“WHY” the new stress test lending requirements?

 

stress-test

The federal government, bless their heart, have implemented a financial stress test for homebuyers effective October 17, 2016.

Qualifying for a mortgage has always been a “stress test” for borrowers but we never called it that.  The federal government tweaked their lending rules in four substantive ways:

  1. Banks now have to assess mortgage applicants against the Bank of Canada’s five-year fixed rate (currently 4.64%);
  2. No more than 39% of your total household income can go towards your housing costs such as utilities, property taxes, mortgage and home insurance;
  3. You must have a minimum credit rating of 600; and,
  4. Amortization must not exceed 25 years.

In the past, homebuyers could qualify under the bank’s five-year variable rate (currently under 3% for most financial lenders).  Now, of course, the new lending rules mean that many new homebuyers or high ratio borrowers will have to wait until they have a larger down payment or consider buying a cheaper home.

Quite frankly, the new lending rules are most unfair to first-time homebuyers.  Others before them got away with much more lenient lending rules and, as a result, were able to buy their new home.  That doorway has now been closed.

Why the new lending rules by the federal government?  Many know that the federal government, through the Canada Mortgage and Housing Corporation (“CMHC”), insures high ratio lenders.  Those are individuals that put less than 20% and more than 5% down on the purchase of a home.

The federal government has legislated a $600 billion limit on the total dollar amount of its mortgage insured loans and, the current balance of CMHC insured outstanding loans sits at $523 billion as of 2016 Q2.  The upper cap of $600 billion is almost maxed out.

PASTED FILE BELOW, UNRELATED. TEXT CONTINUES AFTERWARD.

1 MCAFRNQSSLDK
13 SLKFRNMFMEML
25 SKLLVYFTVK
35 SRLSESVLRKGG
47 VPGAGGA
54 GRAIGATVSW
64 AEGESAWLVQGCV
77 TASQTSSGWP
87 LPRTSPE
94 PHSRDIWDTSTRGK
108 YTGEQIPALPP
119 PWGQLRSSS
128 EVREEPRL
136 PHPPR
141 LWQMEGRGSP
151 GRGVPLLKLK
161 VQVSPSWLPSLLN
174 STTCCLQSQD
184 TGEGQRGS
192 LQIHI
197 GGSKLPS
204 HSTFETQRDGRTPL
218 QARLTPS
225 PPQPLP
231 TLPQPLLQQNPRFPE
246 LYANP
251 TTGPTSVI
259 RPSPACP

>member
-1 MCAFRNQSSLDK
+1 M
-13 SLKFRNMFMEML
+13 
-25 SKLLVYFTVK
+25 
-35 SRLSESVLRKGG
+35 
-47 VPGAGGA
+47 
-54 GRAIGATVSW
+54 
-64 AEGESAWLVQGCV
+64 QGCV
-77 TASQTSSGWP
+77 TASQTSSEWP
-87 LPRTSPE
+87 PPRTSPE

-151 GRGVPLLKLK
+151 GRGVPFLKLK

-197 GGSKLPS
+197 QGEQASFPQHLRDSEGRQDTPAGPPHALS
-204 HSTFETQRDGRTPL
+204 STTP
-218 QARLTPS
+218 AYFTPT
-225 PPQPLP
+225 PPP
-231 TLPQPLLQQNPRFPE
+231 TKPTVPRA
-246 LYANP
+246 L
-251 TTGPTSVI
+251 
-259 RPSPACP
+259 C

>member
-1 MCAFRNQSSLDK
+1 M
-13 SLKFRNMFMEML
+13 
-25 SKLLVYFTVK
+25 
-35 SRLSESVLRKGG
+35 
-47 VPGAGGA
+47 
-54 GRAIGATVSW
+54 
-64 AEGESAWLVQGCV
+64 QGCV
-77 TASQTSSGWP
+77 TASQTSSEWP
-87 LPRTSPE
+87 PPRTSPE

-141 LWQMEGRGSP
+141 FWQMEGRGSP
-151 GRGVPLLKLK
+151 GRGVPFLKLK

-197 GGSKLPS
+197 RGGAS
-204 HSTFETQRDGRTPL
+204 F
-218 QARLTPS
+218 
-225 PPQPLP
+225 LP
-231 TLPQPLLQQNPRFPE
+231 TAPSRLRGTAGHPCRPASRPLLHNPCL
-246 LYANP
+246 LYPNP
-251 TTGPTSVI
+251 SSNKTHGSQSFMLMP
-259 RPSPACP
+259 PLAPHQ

In looking at the CMHC Mortgage Loan Insurance Highlights 2002 – 2016 Q2 https://www.cmhc-schl.gc.ca/en/hoficlincl/homain/stda/data/data_005.cfm, it appears to me that the federal government wants to stabilize the risk to itself and to homeowners from the volatility of the market.

Although there are several CMHC indicators which remain consistent (such as the average loan to value ratio of CMHC insured homes remaining between 53% to 55%), the soft and unpredictable economy coupled with other CMHC indicators suggest borrowers are being more aggressive in their borrowing habits.  In my view, this trend is concerning to the federal government.

Looking at some CMHC statistics and specifically, CMHC insured households:

  • the average loan amount per household prior to 2015 sat around $140,000 and increased in 2015 to $175,000; that’s an average increase of $35,000 insured per household;
  • the number of insured households per quarter:
    • 2013 Q1 – 52,000;
    • 2013 Q3 – 114,000 (highest prior to 2016 Q2);
    • 2014 to 2015 Q4 range of 50,000 to a high of 91,000;
    • 2016 Q1 dropped to 63,700 households; then,
    • 2016 Q2 dramatic spike to 117,500 newly insured homes (highest ever).

When you consider the recent spike of $35,000 in the average dollar amount insured per household and the highest jump ever in 2016 Q2 to 117,500 of insured households, these raise huge concerns for the federal government.  Clearly, first-time homebuyers are caught up in the buying frenzy and bidding wars.  With the stagnant low interest rates, people are making more and more aggressive bids, including high ratio borrowers which is likely contributing to the overall increase in the average insured amount per household.

When you also consider the borrowing trend of high ratio borrowers insured by CMHC/federal government alongside a recent report (http://www.huffingtonpost.ca/2016/07/21/canada-economic-outlook_n_11108646.html) that downgraded Canada’s economic growth forecast to 1.4% for 2016, plus the fact that the Bank of Canada is hard pressed to increase its lending rate, the federal government stepped in to tighten its lending rules for high ratio (and low ratio) borrowers.

In the event the “bubble bursts” in the housing market, the symptom will be the decline or attrition in housing prices while the substantive socio-economic impact will be families losing their home.  This is what, I suspect, the federal government wants to avoid.

Article written by Karmel Sakran

Oct. 19, 2016